Expand the board of supervisors from 11 to 13 and elect 2 supervisors using at-large elections.
If you aren’t sure why, read on.
The San Francisco of today is a city of paradoxes. In the best case, it can be a lab for progressive policies, like ranked choice voting and decriminalization of drugs that led to cultural booms like the Haight Ashbury era.
But under its progressive veneer, the Board of Supervisors, the governing body of San Francisco, is beholden to a small, vocal set of constituents, at the expense of what's best for the city at large. It’s why even the most progressive, self-proclaimed socialist Supervisor Dean Preston called to block a project that would have housed hundreds of homeless families, and why the Board in general blocks new housing.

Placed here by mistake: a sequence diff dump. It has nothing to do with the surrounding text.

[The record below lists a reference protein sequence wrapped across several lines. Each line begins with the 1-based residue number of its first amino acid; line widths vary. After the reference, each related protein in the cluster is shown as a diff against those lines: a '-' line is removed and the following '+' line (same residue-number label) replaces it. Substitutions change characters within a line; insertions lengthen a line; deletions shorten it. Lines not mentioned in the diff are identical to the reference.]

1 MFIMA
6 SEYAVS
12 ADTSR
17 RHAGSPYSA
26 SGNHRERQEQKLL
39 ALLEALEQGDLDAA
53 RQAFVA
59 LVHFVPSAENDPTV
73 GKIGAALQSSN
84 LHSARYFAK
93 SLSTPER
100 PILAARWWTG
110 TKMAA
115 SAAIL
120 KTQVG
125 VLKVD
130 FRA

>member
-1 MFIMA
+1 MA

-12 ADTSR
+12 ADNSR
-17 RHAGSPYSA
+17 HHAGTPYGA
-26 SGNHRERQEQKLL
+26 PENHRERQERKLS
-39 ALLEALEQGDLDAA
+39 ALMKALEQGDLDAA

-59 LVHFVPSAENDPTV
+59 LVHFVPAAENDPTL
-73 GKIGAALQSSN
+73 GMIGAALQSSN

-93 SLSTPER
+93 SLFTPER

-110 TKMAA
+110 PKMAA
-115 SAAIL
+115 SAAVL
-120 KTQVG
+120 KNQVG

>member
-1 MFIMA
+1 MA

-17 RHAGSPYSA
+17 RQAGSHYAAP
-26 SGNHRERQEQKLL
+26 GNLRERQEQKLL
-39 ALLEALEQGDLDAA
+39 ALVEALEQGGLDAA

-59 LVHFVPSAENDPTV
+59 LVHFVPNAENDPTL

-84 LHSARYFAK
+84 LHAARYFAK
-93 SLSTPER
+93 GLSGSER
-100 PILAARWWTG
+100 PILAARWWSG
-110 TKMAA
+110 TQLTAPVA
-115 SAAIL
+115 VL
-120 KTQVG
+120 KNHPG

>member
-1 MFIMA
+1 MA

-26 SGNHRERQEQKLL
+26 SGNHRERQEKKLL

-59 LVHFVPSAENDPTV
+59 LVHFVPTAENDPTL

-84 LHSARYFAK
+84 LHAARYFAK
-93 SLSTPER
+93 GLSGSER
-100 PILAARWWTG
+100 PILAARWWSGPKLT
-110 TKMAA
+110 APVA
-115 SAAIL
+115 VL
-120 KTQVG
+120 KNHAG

I propose adding 2 at-large Supervisor seats that represent the entire City, in addition to the 11 that represent local districts.
- Policies like more housing, especially affordable housing and rehabilitation centers are often politically costly. Most folks genuinely want to make housing more abundant and affordable in California - it's why on a citywide and state level, politicians are often very pro-housing. But on a hyper-local level, most people fear a new homeless shelter in their neighborhood and vote NIMBY on the local level.
- Prior to 1977, SF supervisors were chosen at-large and during this period, the city built the majority of its dense housing, including its downtown core and subway system. In 1978, the first year that supervisors were elected on a districtlevel, the supervisors voted to “downzone” San Francisco - making it illegal to build apartments and denser housing (that is often more affordable than single family homes) in most of the city, creating much of the housing crisis of today.